How does a learning a new language shape your brain? Are the brains of bilingual people different from those of people who only speak one language? Despite our advanced medical technology and fancy brain-imaging machines, our understanding of how the human brain works is still in its infancy. This is true where learning a new language is concerned, as well.
However, an interesting case study recorded in detail by Dr. Raphiq Ibrahim at the University of Haifa may shed a little bit of light on the subject. Dr. Ibrahim observed a brain-injury patient who had been fluent in both Hebrew and Arabic before he was injured. As he recovered, it became apparent that he had a speech disability called aphasia as a result of the injury. Even after undergoing rehabilitative therapy, some disability remained.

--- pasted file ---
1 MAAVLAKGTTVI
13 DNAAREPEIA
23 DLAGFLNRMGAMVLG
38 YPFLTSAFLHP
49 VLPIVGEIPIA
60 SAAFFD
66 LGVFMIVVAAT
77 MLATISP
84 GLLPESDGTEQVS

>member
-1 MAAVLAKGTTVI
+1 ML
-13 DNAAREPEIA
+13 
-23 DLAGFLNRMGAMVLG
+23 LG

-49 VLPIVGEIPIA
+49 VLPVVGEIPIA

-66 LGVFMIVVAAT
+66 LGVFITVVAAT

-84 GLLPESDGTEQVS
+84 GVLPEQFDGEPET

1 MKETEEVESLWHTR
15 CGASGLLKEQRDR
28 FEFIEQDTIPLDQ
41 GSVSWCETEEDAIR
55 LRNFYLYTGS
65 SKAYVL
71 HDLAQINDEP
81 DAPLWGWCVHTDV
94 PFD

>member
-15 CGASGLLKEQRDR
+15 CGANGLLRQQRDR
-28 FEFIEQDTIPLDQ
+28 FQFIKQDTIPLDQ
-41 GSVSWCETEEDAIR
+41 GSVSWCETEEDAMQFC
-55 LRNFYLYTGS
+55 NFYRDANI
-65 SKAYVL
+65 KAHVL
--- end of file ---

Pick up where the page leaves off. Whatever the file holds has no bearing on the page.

The interesting thing is that the man in the study showed a much greater improvement in being able to speak and write Arabic after rehabilitation than he did in Hebrew. Although Arabic was his first language, he was fluent in both before the injury. So, to Dr. Ibrahim, the patient’s experience seems to indicate that language skills for a second language are stored in a different part of the brain than language skills for your first language are.
In an article posted on the Science Daily website, Dr. Ibrahim explained why this one case study was significant:
“The examination of such cases carries much significance, since it is rare that we can find people who fluently speak two languages and who have sustained brain damage that has selectively affected one of the languages. Moreover, most of the evidence in this field is derived from clinical observations of brain damage in English- and Indo-European-speaking patients, and few studies have been carried out on individuals who speak other languages, especially Semitic languages such as Hebrew and Arabic, until the present study,” he added.